Oct 13, 2018
In college we played Asteroids, in which your space ship shoots asteroids and flying saucers.
Mario Brothers appeared in arcades in 1983, and the Nintendo home game Super Mario Brothers in 1987. Oddly enough, my parents were fans. I have fond memories of summer nights in the 1990s, living in West Hollywood but back in Rock Island for a visit, the screen door open to let in a breeze, hearing the theme music coming from the living room.
There was also a Super Mario Brothers All-Stars in 1993, a Super Mario Brothers Deluxe in 1999, and various games devoted to other characters in the Mario universe, but by that time my parents had lost interest.
They are sometimes accompanied by Yoshi, a sentient dinosaur, and Toad, a sentient mushroom who wears a turban.
However, none of the games involve a fade-out kiss: neither Mario nor Luigi display any heterosexual interest, leaving them open to gay subtexts. Maybe they're a gay couple, not "brothers."
A film version, Super Mario Bros., appeared in 1993. It stars Bob Hoskins and John Leguizamo as Mario and Luigi, plumbers in real-life Brooklyn who are zapped into a parallel Earth run by the descendants of dinosaurs, They rescue Princess Daisy, as expected.
Of course, Hollywood movies must always have a heterosexist plot, so Luigi and Daisy fall in love.
But, on the plus side, John Leguizamo has a shirtless scene (top photo), before he got all craggy and bizarre.
Episodes are pretty grim and angst-y. There are drinking problems, psychological problems, incurable diseases, deaths, battles with bullies and homophobes. But the remarkably open gay content makes it worth the gloom and doom.
Besides, there are endless teenage boys with their shirts off to draw in the gay boys and straight girls, plus a few shirtless adults thrown in for the adults in the room.
Here are the top 12 Fosters fav raves, plus one honorable mention:
2. Danny Nucci: Mike, Brandon's biological father, a cop who has a drinking problem, shot an unarmed suspect, and has a girlfriend who hooks up with Brandon.
7. Gavin McIntosh (top photo): Connor, Jude's boyfriend, who has a homophobic father.
8. Tanner Buchanan (left): Jack, a shy boy with lots of angsty problems who Jude befriends.
More after the break.
Oct 12, 2018
There are 22 paralympic sports, everything from canoeing and badminton to wheelchair basketball. In search of beefcake potential, I just looked at the swimmers.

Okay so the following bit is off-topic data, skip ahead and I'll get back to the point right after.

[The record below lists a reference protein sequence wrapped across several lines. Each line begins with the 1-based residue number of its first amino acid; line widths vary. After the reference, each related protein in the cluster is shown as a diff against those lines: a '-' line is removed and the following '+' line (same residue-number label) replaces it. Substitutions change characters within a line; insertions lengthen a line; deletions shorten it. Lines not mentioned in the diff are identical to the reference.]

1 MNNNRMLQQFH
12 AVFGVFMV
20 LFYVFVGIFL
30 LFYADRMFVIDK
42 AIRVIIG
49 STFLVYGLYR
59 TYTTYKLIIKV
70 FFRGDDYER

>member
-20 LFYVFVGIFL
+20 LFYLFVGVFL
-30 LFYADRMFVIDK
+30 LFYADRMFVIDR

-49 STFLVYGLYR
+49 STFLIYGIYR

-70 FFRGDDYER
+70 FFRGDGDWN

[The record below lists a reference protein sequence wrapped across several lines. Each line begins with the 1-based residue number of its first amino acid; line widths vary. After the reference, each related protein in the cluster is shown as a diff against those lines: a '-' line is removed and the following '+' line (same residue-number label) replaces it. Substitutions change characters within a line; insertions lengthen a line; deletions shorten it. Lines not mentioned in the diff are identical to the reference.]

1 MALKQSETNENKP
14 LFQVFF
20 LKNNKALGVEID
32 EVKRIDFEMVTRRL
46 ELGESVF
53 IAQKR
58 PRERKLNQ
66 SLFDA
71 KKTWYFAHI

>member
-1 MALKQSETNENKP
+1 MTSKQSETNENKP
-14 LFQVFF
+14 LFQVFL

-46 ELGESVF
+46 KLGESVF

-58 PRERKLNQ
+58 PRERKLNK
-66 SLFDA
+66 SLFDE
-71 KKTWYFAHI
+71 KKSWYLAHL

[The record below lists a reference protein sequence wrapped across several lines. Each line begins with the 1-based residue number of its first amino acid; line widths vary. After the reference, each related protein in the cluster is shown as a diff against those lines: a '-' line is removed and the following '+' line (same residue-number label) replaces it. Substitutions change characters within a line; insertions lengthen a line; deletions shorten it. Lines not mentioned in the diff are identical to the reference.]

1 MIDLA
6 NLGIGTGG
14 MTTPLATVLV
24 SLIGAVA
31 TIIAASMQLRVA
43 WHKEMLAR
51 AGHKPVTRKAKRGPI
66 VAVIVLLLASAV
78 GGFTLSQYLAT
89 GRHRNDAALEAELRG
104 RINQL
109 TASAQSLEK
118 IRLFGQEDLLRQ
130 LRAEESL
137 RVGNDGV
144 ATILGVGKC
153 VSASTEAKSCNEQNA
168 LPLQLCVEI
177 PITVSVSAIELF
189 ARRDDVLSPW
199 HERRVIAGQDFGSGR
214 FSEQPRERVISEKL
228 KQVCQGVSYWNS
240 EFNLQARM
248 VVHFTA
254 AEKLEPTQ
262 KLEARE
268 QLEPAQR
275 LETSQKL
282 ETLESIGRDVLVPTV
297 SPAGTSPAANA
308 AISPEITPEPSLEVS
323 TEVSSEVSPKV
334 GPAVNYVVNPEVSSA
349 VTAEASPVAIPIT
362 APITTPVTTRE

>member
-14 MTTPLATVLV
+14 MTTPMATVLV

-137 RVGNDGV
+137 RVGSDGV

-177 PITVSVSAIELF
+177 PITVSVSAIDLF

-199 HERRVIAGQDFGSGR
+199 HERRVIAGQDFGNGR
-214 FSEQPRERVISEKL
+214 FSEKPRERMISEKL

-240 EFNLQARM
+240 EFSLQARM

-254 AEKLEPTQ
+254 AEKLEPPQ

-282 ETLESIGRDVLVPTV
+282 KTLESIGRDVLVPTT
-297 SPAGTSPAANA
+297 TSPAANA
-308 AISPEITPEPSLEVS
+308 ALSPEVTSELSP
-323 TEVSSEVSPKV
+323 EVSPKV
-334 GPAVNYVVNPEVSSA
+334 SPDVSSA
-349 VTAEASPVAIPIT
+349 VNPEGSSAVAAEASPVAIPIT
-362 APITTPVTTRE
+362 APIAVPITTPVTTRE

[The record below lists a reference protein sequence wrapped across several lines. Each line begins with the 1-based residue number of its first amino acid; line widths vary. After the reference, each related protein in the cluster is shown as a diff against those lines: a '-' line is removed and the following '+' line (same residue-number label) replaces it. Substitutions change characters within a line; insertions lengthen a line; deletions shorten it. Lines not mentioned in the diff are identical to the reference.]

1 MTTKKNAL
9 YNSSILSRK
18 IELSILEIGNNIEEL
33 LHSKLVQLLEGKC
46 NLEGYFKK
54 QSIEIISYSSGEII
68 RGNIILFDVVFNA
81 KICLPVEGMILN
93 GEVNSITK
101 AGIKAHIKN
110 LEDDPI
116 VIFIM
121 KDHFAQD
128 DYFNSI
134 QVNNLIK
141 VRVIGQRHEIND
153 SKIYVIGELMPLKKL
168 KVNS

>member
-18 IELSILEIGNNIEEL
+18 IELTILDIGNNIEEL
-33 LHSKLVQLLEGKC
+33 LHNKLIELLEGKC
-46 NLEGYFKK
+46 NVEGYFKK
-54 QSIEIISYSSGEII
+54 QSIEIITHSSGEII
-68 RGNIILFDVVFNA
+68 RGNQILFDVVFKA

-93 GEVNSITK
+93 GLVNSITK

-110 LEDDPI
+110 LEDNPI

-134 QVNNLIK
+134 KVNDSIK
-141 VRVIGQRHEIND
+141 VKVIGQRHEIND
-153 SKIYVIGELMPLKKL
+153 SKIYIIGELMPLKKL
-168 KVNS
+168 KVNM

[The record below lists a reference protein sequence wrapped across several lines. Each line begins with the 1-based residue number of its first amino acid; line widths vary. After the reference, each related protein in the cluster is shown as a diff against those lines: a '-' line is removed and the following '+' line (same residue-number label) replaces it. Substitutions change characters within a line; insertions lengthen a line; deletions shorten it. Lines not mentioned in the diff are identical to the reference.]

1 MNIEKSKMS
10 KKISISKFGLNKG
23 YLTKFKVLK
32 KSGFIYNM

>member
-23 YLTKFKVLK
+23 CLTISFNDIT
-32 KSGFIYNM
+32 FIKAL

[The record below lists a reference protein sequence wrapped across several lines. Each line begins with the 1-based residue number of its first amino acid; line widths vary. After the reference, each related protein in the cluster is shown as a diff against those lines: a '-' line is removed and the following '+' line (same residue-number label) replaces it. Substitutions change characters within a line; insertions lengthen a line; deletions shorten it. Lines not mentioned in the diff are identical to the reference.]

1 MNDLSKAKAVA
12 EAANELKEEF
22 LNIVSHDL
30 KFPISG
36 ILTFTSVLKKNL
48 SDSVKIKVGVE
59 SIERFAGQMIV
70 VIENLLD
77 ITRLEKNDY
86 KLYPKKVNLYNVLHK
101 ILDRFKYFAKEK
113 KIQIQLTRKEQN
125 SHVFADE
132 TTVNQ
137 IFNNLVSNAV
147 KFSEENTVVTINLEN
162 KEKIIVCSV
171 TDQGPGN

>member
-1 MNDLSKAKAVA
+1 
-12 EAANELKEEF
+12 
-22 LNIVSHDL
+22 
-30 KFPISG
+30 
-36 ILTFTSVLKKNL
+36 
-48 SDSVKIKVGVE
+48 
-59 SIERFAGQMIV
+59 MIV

Scottish swimmer Andy Mullen has won silver and bronze medals in freestyle, backstroke, and butterfly events. Very nice hairy chest.
Josef Craig won the gold medal in men's freestyle. His pecs, abs, and basket all win gold medals, too.
Mattheus Angula from Windhoek, Namibia.The absence of legs doesn't detract from the aesthetic beauty of his arms and shoulders.
More after the break.
But in spite of the homophobia, there was a lot of beefcake. Men took off their shirts regularly, in frat houses, swimming pools, locker rooms, on wilderness treks. Some famous, others obscure. Here are 10 forgotten beefcake boys, actors who surprised us by displaying impressive physiques in one or two movies, and and then vanished.
Or at least never took off their clothes again.
2. Anthony Edwards (above) stripped down to his rather impressive underwear by customs agents in Gotcha (1985).
3, Ilan Mitchell-Smith, now a history professor, in underwear in Weird Science (1985). Also starring a semi-nude Michael Anthony Hall and a bare-butt Bill Paxton.
5. Don Michael Paul (left) in The Brotherhood of Justice (1986).
6. Jsu Garcia, killed while naked in Nightmare on Elm Street (1984).
8. The super-muscular Anthony Starke in Return of the Killer Tomatoes (1988). You heard me.
10. William Zabka (left) as Chas in Back to School. He also played a shirtless bully in Karate Kid (1984, 1986)
See also: Gay Nerds of the 1980s
Oct 11, 2018
I loved them.
by Irv Doktor) illustrating "Metzengerstein."
It's about a man killed by a ghost horse. The nudity was completely unnecessary, but certainly welcome.
Even without the nudity, the stories were amazingly homoerotic, male narrators visiting male friends to hear their tales of murder and madness, with few or no women around, except for a few husbands who hate their wives.
The Narrative of Arthur Gordon Pym (1838). Pym and his boyfriend Augustus stow away about a whaling ship and have adventures. After Augustus dies, Pym hooks up with Richard Parker. The two have more adventures.
"The Murders in the Rue Morgue" (1841). The narrator and his buddy solve a murder.
"The Pit and the Pendulum" (1842). The narrator is tortured by the pit and the pendulum, but rescued by the strong arm of a French soldier.
(Left: New ABC series with Edgar Allan Poe as a paranormal investigator.)
"The Tell-Tale Heart" (1843). The narrator (played on film by Stephen Brockway) "loves the old man," but kills him anyway.
"The Gold-Bug." (1843). The narrator, his buddy, and their servant search for buried treasure.
"The Cask of Amontillado" (1846) Montresor gets revenge on Fortunato by walling him up. But why is he so upset?
No wonder he was not mentioned in my class in American Renaissance Literature at Augustana, though he lived at the same time as Melville, Hawthorne, and Emerson.
Maybe because if the women are dead, the men don't have to worry about any of that icky hetero-romance.
Poe certainly spent a lot of time courting women through his life, but usually they were sickly or dying, like his 13-year old cousin Virginia Clemm, whom he married in 1836, when he was 27.
Maybe he found some solace in glimmers of same-sex desire.
See also: The Gay American Renaissance.
Oct 10, 2018
Before He-Man, there was The Mighty Hercules, part of the 1960s sword-and-sandal fad. He appeared on Saturday morning and sometimes Sunday morning tv from 1963 to 1966, and occasionally afterwards, in five-minute segments with stiff animation that seemed amateurish even to little kids. With his square jaw, expressionless face, and black curlicue hairstyle, he looked exactly like the Filmation Superman, but in a toga so his muscles would be visible.